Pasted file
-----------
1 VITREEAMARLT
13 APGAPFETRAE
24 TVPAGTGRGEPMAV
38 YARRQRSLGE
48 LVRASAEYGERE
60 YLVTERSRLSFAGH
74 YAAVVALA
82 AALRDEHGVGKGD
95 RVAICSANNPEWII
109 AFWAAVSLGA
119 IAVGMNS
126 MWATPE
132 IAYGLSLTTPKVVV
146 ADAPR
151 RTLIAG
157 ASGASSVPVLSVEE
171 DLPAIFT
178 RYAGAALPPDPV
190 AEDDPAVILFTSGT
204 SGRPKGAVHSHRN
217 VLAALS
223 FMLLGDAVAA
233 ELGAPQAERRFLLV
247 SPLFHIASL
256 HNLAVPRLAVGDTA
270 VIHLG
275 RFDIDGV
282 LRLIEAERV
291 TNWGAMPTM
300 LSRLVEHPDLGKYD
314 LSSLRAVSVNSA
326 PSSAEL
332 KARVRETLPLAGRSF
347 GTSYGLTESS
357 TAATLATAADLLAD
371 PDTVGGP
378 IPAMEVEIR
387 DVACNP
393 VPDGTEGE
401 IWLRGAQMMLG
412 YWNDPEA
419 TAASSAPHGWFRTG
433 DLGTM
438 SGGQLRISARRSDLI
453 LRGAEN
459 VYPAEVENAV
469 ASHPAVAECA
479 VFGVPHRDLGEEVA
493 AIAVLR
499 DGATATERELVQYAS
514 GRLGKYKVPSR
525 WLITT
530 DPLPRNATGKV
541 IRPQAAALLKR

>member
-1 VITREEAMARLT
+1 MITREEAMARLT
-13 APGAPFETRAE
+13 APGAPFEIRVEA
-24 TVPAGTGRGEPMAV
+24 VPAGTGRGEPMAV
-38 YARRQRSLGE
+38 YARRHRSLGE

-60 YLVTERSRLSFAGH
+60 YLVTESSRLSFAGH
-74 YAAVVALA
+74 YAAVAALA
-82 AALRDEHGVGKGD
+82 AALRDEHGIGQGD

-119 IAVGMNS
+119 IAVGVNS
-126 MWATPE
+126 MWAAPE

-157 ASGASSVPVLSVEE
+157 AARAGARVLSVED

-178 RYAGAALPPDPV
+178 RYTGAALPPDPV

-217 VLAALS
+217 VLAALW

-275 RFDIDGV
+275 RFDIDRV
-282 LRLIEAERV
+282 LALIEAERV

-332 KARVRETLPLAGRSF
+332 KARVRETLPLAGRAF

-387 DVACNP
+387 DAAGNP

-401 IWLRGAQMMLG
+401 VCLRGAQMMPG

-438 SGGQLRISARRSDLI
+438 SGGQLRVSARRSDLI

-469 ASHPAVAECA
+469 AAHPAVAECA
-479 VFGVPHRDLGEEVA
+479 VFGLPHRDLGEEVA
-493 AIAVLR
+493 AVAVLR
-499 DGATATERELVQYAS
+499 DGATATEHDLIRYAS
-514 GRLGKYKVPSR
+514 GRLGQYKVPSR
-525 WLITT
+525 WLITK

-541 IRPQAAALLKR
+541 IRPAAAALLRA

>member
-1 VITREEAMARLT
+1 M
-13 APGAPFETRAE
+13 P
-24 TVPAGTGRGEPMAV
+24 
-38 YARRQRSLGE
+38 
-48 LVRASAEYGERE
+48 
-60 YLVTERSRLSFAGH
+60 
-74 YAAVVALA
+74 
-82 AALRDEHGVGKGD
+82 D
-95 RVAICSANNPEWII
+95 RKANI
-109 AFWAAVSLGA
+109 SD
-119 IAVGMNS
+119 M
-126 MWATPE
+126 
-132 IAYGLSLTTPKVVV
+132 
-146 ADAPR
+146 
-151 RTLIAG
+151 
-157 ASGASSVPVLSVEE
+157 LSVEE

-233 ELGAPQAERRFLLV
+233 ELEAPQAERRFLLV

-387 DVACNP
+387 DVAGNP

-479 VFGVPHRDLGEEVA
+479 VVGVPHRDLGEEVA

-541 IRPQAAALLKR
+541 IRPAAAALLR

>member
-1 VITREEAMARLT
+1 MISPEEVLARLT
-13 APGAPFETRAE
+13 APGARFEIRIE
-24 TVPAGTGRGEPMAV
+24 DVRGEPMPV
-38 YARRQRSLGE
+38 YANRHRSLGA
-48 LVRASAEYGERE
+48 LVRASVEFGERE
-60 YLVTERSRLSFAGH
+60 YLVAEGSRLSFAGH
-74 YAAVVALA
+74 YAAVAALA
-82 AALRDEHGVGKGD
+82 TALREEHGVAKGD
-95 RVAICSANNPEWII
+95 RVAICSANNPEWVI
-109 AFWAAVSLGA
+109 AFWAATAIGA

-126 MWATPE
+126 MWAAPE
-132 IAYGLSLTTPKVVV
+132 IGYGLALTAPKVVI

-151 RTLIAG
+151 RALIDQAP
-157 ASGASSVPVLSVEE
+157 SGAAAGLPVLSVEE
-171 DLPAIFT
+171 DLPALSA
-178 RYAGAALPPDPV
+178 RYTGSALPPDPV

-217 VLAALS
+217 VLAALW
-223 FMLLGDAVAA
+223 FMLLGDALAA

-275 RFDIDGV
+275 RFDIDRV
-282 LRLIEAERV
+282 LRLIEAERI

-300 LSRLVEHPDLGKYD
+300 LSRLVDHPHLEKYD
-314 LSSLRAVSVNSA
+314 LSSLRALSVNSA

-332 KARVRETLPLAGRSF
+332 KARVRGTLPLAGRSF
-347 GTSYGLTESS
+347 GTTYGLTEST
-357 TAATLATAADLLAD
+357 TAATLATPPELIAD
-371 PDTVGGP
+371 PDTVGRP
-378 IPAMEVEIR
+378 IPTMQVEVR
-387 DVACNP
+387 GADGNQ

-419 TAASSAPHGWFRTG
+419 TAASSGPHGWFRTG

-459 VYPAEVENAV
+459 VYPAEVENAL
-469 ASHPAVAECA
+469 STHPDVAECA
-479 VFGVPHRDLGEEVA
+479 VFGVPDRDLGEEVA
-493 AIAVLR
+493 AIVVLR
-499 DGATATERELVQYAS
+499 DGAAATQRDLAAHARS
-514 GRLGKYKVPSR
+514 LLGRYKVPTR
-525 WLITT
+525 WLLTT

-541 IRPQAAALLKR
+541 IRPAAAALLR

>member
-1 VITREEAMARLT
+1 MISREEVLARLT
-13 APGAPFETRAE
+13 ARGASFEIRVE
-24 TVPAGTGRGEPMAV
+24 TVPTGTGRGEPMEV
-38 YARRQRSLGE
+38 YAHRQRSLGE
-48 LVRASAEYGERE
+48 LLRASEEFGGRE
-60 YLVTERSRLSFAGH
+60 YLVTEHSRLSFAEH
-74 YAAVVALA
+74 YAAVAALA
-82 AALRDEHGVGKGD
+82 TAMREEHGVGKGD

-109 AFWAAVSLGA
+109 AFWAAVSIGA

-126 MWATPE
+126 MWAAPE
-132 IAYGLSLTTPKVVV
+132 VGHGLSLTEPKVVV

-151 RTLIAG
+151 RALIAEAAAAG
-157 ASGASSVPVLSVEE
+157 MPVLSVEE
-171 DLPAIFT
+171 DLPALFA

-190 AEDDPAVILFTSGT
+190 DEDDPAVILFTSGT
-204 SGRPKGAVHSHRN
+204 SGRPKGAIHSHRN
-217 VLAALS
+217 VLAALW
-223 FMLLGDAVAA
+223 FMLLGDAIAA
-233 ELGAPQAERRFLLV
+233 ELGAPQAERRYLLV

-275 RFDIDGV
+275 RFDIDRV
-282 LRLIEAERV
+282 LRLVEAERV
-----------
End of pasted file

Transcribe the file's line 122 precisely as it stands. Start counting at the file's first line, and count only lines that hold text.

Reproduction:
+82 D